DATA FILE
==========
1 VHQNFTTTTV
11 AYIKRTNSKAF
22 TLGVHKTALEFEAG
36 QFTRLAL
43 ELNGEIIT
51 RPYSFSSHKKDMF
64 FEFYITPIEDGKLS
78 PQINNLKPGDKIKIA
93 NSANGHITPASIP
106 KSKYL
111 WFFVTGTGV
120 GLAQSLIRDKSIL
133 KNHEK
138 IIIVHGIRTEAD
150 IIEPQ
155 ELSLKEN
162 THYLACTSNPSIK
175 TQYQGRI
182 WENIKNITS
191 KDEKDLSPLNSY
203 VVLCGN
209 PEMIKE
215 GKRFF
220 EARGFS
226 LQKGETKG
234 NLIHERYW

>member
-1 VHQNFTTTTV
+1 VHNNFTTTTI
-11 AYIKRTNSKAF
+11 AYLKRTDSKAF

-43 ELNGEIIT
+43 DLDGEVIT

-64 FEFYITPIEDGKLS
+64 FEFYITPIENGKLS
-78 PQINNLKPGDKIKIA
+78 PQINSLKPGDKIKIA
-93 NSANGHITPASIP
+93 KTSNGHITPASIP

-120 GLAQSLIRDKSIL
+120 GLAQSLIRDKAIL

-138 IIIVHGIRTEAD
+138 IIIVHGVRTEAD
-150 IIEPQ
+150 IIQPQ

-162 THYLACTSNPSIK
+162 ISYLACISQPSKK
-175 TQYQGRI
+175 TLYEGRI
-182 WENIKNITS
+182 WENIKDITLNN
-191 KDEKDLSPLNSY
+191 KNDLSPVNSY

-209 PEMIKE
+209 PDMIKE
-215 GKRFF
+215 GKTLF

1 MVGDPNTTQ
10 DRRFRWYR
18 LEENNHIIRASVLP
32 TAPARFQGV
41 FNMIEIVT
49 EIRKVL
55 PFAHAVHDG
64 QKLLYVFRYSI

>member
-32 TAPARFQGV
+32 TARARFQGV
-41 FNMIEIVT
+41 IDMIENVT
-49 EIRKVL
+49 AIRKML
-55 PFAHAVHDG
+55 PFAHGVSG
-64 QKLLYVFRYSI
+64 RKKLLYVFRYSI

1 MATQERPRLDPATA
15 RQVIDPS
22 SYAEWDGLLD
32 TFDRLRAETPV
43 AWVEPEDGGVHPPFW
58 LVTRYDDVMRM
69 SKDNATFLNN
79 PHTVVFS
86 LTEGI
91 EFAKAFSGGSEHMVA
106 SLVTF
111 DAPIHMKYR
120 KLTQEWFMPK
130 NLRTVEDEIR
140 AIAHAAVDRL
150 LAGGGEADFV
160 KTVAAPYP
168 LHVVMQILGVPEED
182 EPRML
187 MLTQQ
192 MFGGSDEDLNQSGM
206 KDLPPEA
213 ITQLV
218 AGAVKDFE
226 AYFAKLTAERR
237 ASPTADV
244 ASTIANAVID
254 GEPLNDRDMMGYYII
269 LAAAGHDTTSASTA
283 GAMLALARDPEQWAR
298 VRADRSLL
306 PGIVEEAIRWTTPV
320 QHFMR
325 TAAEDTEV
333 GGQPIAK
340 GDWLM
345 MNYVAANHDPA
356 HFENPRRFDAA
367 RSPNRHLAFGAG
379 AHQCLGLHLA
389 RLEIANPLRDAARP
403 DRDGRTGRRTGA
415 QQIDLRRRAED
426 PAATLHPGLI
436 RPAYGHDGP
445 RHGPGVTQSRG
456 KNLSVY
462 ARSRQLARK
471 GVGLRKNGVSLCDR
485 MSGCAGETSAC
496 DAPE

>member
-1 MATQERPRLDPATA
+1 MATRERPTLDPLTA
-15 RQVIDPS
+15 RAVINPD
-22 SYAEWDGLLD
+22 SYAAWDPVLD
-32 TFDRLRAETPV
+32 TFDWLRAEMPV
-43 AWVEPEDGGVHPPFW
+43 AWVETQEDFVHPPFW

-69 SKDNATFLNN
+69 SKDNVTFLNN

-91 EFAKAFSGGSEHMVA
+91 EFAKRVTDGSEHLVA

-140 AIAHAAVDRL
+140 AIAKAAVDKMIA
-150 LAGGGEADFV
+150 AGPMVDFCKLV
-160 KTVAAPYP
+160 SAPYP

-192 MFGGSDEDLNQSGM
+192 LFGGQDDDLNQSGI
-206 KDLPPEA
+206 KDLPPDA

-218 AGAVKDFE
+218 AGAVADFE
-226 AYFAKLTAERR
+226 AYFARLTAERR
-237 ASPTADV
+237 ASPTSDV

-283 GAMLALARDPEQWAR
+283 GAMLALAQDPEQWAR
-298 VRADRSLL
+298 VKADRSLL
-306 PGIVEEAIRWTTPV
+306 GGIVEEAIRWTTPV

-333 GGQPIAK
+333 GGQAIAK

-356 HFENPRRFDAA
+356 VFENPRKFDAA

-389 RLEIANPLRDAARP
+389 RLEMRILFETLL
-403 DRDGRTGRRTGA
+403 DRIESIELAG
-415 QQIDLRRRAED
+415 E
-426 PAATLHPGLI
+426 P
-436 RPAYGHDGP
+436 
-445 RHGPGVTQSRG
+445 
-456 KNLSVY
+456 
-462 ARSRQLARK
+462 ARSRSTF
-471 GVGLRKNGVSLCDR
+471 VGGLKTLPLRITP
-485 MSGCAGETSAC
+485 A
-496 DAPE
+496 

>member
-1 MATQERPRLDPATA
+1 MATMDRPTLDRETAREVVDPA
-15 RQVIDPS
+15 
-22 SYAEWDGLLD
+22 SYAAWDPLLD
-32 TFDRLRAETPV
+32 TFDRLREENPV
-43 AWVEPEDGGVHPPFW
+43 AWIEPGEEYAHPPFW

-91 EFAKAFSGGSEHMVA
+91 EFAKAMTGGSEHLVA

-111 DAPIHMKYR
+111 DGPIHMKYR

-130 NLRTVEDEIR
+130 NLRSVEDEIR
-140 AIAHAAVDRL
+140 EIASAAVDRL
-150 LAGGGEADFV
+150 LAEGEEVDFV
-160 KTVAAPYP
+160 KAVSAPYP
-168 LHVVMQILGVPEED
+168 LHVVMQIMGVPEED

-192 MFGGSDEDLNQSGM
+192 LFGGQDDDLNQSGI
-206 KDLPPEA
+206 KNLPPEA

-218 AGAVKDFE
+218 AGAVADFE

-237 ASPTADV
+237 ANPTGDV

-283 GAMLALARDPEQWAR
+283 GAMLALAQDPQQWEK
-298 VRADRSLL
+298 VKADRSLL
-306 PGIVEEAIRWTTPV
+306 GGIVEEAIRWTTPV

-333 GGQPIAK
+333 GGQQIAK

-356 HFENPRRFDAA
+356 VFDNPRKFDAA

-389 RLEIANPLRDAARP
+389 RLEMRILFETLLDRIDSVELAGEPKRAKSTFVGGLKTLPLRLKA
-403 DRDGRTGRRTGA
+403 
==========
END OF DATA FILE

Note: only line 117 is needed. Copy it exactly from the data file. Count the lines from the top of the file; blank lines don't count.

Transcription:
389 RLEIANPLRDAARP